So, it’s a great feeling to play a small part in a player’s successes, and you get that feeling when you feel like you’ve let your player down that makes you work even harder. There’s nothing that can beat it. Once you stop playing tennis, there’s nothing that can beat coaching. It’s tremendous. If you take it seriously it takes over your life. You never stop thinking about it. You never stop thinking about how you can become better, how you can alter the training. You never stop picking the minds of people that have been there before, and talking to other coaches and making sure that you turn over every single stone.
I think if I was go back to full-time coaching I would still have that big decision to make. Okay, if I want to go back to full-time coaching I have to step away from ESPN, and that’s a big decision because ESPN is an unbelievable job. It’s a job that most people in tennis would love to have, and I felt that I was incredibly fortunate to be in the right place at the right time to even get a trial at ESPN and now that I’m there I feel like I can easily be with them for a lot of years.
But all the people that have coached like Brad and myself that have now jumped into commentary gigs, there’s no question that you still have that deep down burning desire to coach again.
I think it’s really admirable how important your family is to you, and I’m not sure if everyone possesses that loyalty to their own. Did your father’s career and the way he went about his business play a role in shaping your views on family?
It’s a little bit different for Aussie sports. He was an Aussie rules football coach for many many years. But he got to sleep in his bed, he got to go to work in the morning, and he was home to put his kids to sleep. It’s not the work. It’s the time away from home. When the kids are younger than 4 and 5 you can take the kids on the road with you. Once they get to 6 through 12 or 13, school plays a big role as well, so the kids need to be in one place in order to proceed with their lives as well.
So you need to make the decision. Do you want to go for a part-time job? I’m not big on part-time jobs because I don’t feel that you do justice to both the job and also the player that you take on. Or do you take the full-time job and spend more weeks away from home? A lot of people don’t have a choice. They have to take on the full-time jobs to keep putting food on the table for their families.
I was just in a very lucky position that I had a couple of options. The ESPN role and the Adidas role meant that I could see my kids grow up during these important years. I feel very fortunate to be in that position but you never know what might happen down the track.
And I had full support from my family as well. My wife thinks the world of Roger and she was kind of pushing me to hang in there and see whether or not I would get offered that job. I’m not quite sure if it’s because she gets sick of me after a couple of weeks at home and she wants me out of the house.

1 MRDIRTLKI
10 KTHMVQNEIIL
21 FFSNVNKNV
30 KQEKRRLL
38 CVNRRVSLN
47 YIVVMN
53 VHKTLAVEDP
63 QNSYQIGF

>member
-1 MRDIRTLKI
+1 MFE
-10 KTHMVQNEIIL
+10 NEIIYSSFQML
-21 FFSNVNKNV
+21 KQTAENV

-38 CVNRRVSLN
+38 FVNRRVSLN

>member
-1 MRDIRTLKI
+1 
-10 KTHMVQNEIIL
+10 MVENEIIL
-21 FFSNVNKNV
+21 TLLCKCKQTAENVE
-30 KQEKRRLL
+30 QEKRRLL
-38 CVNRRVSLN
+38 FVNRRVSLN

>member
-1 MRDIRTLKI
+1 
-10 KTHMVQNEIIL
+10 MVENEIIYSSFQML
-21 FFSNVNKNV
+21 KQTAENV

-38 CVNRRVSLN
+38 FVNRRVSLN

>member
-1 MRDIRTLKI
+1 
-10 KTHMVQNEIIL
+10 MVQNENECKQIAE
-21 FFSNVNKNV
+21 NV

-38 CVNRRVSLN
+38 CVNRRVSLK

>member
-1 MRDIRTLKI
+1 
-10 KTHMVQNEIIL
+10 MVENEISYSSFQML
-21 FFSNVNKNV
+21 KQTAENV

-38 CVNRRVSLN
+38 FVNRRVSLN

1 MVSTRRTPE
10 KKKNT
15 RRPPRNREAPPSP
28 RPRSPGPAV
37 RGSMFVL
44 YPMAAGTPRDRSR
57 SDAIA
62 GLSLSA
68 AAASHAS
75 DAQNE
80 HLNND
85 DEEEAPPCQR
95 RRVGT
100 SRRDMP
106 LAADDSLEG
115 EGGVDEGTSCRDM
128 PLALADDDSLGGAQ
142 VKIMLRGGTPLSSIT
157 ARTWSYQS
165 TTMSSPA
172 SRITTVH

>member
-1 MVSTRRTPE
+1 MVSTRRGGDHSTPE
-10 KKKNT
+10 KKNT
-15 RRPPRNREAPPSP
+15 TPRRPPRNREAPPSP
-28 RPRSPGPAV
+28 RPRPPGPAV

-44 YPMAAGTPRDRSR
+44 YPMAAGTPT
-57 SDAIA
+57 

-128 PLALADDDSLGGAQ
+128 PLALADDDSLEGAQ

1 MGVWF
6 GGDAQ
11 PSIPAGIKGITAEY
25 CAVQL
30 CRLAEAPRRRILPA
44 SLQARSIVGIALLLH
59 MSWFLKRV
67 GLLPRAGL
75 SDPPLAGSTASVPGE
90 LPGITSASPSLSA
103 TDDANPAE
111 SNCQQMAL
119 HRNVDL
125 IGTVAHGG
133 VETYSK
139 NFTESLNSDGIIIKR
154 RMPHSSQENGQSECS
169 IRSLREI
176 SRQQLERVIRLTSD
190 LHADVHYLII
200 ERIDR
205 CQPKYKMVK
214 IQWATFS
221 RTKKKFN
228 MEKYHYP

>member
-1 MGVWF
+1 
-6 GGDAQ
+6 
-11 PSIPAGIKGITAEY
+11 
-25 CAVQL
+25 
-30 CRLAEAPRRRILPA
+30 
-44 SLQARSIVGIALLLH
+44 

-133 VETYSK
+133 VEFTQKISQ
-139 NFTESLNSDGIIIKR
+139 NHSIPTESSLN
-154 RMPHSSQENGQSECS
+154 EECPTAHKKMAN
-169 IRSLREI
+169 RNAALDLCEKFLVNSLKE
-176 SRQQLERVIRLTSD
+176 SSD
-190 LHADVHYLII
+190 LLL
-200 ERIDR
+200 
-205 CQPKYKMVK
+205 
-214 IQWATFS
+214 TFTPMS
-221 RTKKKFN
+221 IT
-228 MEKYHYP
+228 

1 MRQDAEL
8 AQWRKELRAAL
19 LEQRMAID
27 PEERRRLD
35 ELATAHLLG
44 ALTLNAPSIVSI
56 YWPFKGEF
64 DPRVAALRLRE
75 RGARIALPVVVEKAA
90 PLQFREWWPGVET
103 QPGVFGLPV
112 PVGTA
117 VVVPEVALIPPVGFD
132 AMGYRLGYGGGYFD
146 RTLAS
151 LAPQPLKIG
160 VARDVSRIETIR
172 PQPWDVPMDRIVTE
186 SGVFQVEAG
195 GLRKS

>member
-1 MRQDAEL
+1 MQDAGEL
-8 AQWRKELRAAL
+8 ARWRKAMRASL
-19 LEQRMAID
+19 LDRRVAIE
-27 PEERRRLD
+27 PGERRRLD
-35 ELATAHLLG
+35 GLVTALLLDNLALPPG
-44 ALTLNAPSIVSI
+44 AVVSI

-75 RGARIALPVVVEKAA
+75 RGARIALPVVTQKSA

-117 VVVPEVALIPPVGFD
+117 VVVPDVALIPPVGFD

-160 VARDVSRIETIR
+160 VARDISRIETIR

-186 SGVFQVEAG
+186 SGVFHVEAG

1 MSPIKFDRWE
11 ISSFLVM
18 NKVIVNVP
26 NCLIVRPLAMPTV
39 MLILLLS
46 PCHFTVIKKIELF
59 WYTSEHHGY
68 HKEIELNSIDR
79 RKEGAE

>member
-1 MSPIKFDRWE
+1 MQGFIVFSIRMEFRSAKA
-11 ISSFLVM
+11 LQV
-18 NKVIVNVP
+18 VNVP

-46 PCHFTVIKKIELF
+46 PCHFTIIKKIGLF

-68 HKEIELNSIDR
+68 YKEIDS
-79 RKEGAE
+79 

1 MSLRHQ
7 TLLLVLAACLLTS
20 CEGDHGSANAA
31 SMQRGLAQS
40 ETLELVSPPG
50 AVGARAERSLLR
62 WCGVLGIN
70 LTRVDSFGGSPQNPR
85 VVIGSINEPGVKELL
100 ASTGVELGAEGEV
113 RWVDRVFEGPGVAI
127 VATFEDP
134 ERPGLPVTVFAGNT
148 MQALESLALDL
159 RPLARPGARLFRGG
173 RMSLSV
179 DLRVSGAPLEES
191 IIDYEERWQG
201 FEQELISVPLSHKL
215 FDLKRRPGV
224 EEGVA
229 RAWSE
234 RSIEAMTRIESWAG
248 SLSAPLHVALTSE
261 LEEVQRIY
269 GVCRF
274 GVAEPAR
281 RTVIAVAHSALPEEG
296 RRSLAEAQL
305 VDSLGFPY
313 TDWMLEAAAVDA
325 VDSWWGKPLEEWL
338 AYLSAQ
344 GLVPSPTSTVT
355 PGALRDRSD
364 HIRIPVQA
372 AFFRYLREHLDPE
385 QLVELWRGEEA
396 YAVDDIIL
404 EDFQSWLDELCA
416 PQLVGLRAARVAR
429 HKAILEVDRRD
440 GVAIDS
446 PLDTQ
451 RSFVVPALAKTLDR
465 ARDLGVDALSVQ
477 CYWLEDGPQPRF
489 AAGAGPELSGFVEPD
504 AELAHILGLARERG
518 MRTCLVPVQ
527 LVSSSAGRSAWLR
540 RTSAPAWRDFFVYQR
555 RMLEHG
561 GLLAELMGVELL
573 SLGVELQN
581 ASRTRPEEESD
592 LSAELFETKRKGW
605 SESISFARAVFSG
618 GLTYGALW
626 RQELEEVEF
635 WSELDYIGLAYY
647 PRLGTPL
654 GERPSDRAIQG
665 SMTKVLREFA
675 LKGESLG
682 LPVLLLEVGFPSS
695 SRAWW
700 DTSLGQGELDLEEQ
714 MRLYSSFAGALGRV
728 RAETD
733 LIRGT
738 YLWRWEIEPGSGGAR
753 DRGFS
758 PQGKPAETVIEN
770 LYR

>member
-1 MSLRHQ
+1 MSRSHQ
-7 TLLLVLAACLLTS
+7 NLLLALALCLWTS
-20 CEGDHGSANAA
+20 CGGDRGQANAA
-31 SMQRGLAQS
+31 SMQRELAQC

Do you talk tennis with your children? Do you coach them?
My little boy refuses to let me coach him but he loves tennis. He’s out there trying to play like Rafa. He’s 9 and he’s just starting to play some little tournaments around Vegas, and he loves the game. He’s also really involved in baseball. He and Jaden Agassi have actually been playing on the same baseball team for four years and they have a pretty successful team.
You’re really “forbidden” to coach him, or is that an idea concocted by you in order to ensure he has more fun with the game?
No, no, it’s his choice (laughing). He doesn’t want to hear it from dad he just wants to get on the court and play. There’s no coaching. It’s just play. ‘Let’s play dad.’ Definitely his choice and that’s fine. As long as he’s out on the court and he’s running around and he’s swinging a racquet I’m all good with that.
Do you knock it around with him?
Yeah, yeah, absolutely.
What are a few of the most important life lessons has tennis taught you?
It’s a great sport for problem solving. You’ve got so many times when you’re out on the court where it’s one on one, things are not going well, you feel like the loneliest person on the planet, and you have to figure out a way to fix it. I think that you can take that skill through life as well. If you can take the emotions out of what’s happening, and just learn to fix a problem, then you can get a lot more done. And I think tennis is wonderful for that. Because it is one on one and you don’t get any help. Most of what you do on the court you need to prepare for before the match, you need to go out there and execute during the match, and then you need a run-down of how you accomplished that after the match. It really does set you up in planning and problem solving as you go through life, so I think it’s a wonderful sport for that.
What would be the nicest thing that somebody you coached could say about you?
It doesn’t matter. We go out there and we do our very best. For me getting a smile after someone has a nice win. For me that’s everything. It is a tough sport at times, and it’s a lonely sport. And the fact that a lot of players make the effort to come here to Vegas – it’s a long way from home for a lot of the players – and they train their hearts out to try and become a little bit better. If we can help them do that – both Gil and myself – and help them realize a few of their dreams, for us that’s everything. So they don’t need to say anything. They just need to come here and work as hard as they can, and that’s more than enough respect.